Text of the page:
• American- It has been the general consensus in American bartending that every drink is better chilled and served up.  That is the way of the American Negroni.  But I feel that an exception to this rule arises in drinks that are sweeter, with a high sugar content.  Those drinks (Negroni included) are awful when they warm up and they live longer on ice.  Other examples of sticky drinks that seem to do better on ice would be the Rusty Nail, The Godfather or other all spirit fern bar, “classics.”

What is the technique needed?

  • Stirred-  a Negroni is stirred and strained into a chilled glass or over fresh ice.  To shake a Negroni is to have thick sliced truffles, under cooked foie gras or burlap lingerie; don’t ruin luxuary
  • Zest-  The orange zest is the 4th ingredient.  Campari and vermouth don’t have a strong scent; gin does, but not when paired with these 2 sweet bottles.  The orange zested over the cocktail treats your nose to the cocktail.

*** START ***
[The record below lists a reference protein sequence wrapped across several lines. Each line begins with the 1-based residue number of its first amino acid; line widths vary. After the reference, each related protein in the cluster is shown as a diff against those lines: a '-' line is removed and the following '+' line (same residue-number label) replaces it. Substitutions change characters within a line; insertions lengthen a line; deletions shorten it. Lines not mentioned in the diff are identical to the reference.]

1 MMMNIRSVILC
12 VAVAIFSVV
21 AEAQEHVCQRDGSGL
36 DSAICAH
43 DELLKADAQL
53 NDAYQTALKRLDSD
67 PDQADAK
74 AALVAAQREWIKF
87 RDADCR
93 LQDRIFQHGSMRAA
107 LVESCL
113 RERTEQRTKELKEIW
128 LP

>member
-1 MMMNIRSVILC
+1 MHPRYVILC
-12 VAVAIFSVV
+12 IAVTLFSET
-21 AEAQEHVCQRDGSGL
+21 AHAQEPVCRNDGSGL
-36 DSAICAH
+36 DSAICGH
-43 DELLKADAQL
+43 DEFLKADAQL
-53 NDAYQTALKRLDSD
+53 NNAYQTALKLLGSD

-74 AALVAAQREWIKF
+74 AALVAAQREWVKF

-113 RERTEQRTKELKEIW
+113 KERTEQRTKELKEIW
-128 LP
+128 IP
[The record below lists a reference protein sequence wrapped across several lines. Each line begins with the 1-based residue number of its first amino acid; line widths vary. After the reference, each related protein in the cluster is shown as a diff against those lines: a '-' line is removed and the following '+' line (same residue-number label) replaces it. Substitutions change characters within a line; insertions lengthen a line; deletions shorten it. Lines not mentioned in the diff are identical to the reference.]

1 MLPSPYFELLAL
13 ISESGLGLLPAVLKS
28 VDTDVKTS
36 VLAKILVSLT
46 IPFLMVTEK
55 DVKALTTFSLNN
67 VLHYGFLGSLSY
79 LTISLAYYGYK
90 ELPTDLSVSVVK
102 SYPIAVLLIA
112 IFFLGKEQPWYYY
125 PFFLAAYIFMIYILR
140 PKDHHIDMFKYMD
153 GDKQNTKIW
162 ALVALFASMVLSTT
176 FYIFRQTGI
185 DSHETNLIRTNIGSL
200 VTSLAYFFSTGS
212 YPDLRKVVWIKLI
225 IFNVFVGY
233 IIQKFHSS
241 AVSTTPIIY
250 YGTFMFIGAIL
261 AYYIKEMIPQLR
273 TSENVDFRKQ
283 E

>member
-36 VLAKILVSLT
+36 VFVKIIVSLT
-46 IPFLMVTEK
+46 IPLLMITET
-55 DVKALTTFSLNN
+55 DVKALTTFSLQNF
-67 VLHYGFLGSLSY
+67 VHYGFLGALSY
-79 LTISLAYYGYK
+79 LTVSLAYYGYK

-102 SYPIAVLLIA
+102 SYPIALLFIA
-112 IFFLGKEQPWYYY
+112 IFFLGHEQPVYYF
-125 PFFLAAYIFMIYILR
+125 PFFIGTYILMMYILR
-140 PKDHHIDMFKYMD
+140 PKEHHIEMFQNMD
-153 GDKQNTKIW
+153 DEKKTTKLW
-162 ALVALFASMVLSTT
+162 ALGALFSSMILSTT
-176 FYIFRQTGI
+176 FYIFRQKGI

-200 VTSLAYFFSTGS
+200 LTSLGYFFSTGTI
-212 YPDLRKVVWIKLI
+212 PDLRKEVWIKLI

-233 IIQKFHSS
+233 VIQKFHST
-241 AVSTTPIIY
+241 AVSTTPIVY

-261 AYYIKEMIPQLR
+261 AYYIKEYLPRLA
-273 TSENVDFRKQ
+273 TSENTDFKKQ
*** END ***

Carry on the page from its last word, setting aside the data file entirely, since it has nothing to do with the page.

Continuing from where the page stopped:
What are the other variables?

  • Gin- There are 3 legal definitions of gin, arguably 6 or 7 styles (not including genever) and over 100 brands on the market in America with a new one made by a micro-distiller every week.  What I’m saying: pair your gin with your vermouth. More subtle gins need more subtle vermouths.  Larger, earthier or more herbal gins can stand up to the big very sweet vermouths.
  • Vermouth- Without brand bashing, some gins would be completely un-recognizable as gins when paired with too flavorful of a vermouth.  In addition to which, the Negroni is a drink that must be treated like a cocktail that has a fresh product in it: vermouth.  Vermouth left out at room temperature goes bad like milk and I don’t see a sour cream White Russian catching on anytime soon.  No amount of technique and no price point of boutique gin can save a Negroni from bad vermouth.